Funding: NHMRC (2018-2020)
Synopsis: Cancer is caused by mutations which should be ‘seen’ and destroyed by the patient’s immune cells, similar to how immune cells protect us against viruses. But they don’t. This grant will study how current cancer treatments help the immune cells ‘see’ these mutations. We will undertake these studies in the important cancers lung cancer and mesothelioma
Scientific synopsis: Anti-cancer immunity targeting mutations (‘neo-antigens’): Cancer cells carry many mutations which should be ‘seen’ by the immune system as foreign and attacked by the host anti-cancer T cells. Failure of such a response may explain why most patients are not cured by modern checkpoint blockade immunotherapies. In mouse cancer models, combining immunogenic chemotherapy with immunotherapies, induces spectacular responses, augmenting neo-antigen responses and curing otherwise incurable advanced tumours. To date, clinical studies are lacking. In patients with thoracic malignancies (lung cancer and mesothelioma), we aim to;
#1: Examine the effect of chemotherapy on T cell responses to tumour neo-antigens, specifically:
1.1: the magnitude and/or range of specific T cell responses at baseline
1.2: the extent to which these baseline responses are altered by chemotherapy
#2: Characterise new neo-antigens induced by chemotherapy, examining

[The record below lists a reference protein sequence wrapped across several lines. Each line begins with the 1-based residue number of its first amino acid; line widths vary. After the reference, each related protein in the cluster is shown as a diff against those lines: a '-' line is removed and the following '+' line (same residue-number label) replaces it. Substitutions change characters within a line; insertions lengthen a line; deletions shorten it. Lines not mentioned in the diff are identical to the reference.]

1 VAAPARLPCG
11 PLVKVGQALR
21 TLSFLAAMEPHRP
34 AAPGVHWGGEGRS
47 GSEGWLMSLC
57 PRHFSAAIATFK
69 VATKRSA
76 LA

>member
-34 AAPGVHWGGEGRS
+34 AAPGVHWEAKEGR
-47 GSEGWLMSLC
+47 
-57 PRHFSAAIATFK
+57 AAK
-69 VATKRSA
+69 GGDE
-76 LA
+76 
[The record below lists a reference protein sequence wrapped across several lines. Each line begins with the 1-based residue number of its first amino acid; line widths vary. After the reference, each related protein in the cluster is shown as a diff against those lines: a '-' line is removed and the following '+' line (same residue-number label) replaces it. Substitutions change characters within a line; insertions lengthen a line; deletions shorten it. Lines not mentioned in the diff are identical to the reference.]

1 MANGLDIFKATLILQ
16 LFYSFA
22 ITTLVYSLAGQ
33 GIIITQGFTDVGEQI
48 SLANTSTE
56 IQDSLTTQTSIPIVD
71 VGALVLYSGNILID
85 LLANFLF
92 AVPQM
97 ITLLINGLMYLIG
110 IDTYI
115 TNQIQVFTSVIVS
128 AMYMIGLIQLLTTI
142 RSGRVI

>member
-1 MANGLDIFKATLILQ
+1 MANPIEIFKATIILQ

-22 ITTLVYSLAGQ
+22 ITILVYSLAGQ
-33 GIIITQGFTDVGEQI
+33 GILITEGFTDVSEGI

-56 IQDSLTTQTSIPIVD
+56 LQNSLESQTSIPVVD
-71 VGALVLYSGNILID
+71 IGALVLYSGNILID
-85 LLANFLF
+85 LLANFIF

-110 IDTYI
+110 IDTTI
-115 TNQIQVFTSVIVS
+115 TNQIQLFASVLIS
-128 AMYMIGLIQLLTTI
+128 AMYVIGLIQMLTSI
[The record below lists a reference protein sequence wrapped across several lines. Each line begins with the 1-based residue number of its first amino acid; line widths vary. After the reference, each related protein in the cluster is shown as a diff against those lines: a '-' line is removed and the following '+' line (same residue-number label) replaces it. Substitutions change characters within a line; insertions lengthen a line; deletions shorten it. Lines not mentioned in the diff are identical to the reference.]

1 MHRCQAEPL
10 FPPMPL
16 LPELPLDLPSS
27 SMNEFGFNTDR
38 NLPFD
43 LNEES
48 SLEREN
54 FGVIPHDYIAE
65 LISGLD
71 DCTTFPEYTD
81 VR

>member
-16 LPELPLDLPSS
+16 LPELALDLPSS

2.1: clonal and sub-clonal mutations/neo-antigen profiles induced by chemotherapy
2.2: host T cell responses to these chemotherapy-induced neo-antigens
We will utilise next generation sequencing and bioinformatics to identify candidate neo-antigens in human tumour cells. Cutting edge methods, including single cell studies, UV multimer exchange screening, T-cell receptor mapping will be used to explore T cell responses. The dynamic relationship between cancer therapy, the host immune system and neo-antigen generation, including analysis of sub-clonal neo-antigen bearing tumour cells will be examined in sequential samples.
For the first time we will be able to determine if, how and when chemotherapies boost specific anti-cancer immunity in humans. From a translational point of view, we will be able to monitor host specific anti-tumour responses and determine when to change therapy.